More than 200 people are facing trial in Lagos State for domestic and sexual offences. MrsVivourAdeniyi, coordinator, Domestic and Sexual Violence Response Team (DSVRT) said that victims of sexual offences were under aged persons.

She said the law on domestic and sexual offences in the state was enacted in 2011, following the experience of a four-year-old girl, whose pelvic dropped after being raped by a man.”After the law was passed in 2011, offences of rape and defilement now carry life imprisonment,” she said.

In spite of the law, the prosecution still has to deal with several issues concerning rape and domestic violence. “For instance, in these kinds of matters, most times, there is no medical evidence for the written testimony of the victim. Also, sometimes, before the case file is transmitted from the police to the DPP, it takes two years. We have a case where the incident occurred when the child was four and the Director of Public Prosecution (DPP) didn’t get the file till when the child was six. By then, the parents had relocated and said they had left the matter to God.”

The agency’s coordinator, who said investigation was very critical to the successful prosecution of sexual offences, noted that in an ideal world, there would be a collocation team, comprising a police officer, a prosecutor and a forensic examiner, “who will swing into action as soon as the report of sexual violence is made so that no evidence will be missed”.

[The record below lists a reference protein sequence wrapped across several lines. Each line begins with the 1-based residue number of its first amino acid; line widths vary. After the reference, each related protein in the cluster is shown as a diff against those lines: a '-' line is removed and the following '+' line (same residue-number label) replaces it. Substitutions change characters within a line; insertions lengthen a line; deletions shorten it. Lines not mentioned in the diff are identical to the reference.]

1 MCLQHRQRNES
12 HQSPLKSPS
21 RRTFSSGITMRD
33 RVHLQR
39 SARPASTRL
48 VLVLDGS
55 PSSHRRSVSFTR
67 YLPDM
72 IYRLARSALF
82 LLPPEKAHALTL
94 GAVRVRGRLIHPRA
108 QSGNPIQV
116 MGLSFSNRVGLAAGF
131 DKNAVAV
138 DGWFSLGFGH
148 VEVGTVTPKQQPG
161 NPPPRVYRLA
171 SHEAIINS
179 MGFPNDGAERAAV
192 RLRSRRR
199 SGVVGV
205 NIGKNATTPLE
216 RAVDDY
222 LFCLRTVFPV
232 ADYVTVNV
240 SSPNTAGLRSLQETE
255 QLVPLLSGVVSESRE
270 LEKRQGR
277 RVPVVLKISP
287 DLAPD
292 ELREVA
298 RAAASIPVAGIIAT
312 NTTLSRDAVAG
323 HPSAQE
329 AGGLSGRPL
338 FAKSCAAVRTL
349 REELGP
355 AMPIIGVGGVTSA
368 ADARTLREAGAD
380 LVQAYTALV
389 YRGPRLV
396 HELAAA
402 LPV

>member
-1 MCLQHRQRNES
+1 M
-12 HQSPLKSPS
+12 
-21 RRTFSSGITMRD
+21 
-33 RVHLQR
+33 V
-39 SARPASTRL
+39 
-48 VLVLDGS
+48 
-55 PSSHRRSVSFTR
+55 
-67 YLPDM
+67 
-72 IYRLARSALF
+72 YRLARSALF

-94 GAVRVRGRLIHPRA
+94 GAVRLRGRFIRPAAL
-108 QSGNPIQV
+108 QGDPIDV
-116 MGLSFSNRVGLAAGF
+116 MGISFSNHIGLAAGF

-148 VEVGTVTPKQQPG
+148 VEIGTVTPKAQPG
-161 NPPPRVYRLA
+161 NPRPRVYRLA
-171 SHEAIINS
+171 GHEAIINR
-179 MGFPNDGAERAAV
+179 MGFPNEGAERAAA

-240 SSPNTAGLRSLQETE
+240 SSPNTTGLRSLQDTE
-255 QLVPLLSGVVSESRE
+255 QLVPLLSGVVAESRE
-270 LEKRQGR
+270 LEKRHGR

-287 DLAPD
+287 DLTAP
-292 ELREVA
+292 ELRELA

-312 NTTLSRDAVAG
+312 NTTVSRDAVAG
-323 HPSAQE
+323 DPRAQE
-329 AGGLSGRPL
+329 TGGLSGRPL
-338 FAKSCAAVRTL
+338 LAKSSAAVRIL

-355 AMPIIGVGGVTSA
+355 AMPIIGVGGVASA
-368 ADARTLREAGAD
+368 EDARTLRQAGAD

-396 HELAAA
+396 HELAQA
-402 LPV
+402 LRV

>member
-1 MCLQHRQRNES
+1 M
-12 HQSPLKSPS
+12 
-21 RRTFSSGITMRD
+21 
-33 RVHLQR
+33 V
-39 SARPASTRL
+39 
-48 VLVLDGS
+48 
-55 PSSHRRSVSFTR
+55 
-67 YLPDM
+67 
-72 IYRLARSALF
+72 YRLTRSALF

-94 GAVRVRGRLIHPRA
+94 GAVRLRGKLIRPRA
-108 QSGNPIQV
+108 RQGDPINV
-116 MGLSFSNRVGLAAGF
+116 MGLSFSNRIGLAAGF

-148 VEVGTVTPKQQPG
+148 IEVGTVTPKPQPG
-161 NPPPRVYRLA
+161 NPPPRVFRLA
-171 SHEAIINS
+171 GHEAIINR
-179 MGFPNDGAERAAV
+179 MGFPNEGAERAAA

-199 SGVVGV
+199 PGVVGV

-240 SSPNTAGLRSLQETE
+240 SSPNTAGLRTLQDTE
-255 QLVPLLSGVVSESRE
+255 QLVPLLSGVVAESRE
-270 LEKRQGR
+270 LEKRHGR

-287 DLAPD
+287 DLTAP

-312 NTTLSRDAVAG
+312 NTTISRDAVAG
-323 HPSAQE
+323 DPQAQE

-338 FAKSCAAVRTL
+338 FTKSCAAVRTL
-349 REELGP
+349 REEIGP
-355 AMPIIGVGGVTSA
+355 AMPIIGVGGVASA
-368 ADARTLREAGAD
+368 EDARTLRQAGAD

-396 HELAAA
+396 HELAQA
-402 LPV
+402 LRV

Mrs. Vivour-Adeniyi said the major challenge the agency is facing with prosecution of sexual violence has been that of keeping evidences.

She emphasised that victims of sexual violence should desist from taking a bath first before reporting the incident.

“When they do that, they wash off evidences needed to nail their assailants,” the agency chief said.

She explained that this was why the team decided to seek the support of the media to sensitise the public on their activities and on the need educate victims on their rights.

Mrs. Vivour-Adeniyi said sometimes, “families, community leaders and culture constitute a challenge”, especially when they start pleading not to prosecute the offenders after they had received monetary compensations.

She advised parents on the need to teach their children relevant information. “Parents should empower their children. You need to look for avenues to have sex talk with your kids,” she said.

By Dike Onwuamaeze


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